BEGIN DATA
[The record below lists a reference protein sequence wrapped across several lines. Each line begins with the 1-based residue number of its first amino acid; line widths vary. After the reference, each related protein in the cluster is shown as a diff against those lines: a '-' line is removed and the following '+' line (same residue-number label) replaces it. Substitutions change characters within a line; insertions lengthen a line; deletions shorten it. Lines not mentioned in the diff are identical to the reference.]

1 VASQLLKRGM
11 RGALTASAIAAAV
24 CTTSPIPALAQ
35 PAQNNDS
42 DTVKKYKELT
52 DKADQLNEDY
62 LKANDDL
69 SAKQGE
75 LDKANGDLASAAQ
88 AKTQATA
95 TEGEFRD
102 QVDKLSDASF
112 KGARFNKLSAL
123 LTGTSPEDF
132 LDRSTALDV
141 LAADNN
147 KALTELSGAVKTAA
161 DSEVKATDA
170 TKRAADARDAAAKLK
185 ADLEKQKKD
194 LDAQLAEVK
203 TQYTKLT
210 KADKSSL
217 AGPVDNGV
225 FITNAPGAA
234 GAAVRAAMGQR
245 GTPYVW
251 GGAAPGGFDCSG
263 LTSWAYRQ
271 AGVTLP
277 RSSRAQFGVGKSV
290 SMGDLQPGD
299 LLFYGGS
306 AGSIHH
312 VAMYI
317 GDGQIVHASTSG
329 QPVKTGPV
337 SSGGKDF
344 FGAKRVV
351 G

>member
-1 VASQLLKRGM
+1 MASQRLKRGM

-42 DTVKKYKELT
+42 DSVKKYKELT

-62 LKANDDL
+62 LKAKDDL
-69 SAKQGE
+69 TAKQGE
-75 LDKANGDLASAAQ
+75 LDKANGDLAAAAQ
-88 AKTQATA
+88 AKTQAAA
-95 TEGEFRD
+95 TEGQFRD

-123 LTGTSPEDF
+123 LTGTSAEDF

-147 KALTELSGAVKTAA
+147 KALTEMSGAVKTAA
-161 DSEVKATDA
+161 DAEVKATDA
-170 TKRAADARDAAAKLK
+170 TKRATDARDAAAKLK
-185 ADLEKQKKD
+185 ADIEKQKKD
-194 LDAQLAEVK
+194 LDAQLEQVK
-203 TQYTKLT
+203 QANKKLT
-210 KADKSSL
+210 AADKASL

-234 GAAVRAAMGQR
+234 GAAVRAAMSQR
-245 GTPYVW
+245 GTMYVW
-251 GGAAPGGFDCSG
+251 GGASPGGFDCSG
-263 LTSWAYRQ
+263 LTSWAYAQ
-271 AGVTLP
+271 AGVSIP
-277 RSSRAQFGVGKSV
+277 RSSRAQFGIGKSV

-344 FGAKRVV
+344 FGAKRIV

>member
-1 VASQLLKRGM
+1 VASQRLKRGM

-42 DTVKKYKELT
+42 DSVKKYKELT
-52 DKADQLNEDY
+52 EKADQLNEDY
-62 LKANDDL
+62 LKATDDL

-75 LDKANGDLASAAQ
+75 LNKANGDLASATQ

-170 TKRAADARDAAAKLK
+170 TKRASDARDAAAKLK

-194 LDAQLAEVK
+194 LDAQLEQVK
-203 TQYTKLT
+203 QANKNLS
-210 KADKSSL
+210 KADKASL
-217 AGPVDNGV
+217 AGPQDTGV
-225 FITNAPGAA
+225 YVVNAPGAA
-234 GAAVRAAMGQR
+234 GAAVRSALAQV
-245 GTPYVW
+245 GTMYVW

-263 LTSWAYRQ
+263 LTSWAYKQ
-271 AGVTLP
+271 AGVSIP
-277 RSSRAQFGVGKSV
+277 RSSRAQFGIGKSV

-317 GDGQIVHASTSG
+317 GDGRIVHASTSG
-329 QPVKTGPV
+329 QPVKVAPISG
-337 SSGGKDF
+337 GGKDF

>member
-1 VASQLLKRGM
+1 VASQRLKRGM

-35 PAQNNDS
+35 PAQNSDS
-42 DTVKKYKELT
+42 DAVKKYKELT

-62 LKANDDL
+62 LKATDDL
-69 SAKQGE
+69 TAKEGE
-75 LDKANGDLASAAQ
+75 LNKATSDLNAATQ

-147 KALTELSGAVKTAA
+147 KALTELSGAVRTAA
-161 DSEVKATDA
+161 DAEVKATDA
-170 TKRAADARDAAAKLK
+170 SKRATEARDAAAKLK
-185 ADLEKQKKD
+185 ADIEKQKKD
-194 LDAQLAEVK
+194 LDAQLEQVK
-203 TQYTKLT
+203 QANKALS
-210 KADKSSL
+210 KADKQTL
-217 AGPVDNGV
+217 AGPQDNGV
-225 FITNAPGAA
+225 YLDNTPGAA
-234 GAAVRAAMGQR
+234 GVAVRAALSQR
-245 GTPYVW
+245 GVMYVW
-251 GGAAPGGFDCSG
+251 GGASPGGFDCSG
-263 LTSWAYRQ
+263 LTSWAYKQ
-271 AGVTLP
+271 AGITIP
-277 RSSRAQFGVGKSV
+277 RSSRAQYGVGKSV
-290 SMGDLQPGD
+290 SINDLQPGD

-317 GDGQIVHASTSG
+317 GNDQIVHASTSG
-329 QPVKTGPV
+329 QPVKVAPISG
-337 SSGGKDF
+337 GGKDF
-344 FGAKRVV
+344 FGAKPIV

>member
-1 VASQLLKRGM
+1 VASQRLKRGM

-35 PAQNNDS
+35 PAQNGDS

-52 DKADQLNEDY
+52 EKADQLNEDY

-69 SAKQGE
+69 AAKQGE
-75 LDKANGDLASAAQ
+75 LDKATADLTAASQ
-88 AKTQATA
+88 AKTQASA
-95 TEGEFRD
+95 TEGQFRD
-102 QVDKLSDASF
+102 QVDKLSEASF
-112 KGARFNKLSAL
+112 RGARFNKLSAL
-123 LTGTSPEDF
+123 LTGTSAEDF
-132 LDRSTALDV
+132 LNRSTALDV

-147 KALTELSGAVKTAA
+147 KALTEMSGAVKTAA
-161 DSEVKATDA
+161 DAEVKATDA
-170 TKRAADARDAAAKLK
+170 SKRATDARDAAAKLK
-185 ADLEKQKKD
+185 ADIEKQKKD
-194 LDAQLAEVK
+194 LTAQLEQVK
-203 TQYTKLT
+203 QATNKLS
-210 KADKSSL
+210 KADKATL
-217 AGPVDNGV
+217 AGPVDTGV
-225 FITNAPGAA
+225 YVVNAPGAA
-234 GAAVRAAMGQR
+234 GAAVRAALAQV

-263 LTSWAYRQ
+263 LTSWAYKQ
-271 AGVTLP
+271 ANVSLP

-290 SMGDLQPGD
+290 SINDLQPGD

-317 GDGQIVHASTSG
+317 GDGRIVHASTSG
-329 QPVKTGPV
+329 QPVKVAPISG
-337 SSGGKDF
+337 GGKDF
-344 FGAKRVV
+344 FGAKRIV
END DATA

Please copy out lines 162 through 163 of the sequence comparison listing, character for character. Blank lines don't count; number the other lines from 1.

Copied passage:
+251 GGASPGGFDCSG
-263 LTSWAYRQ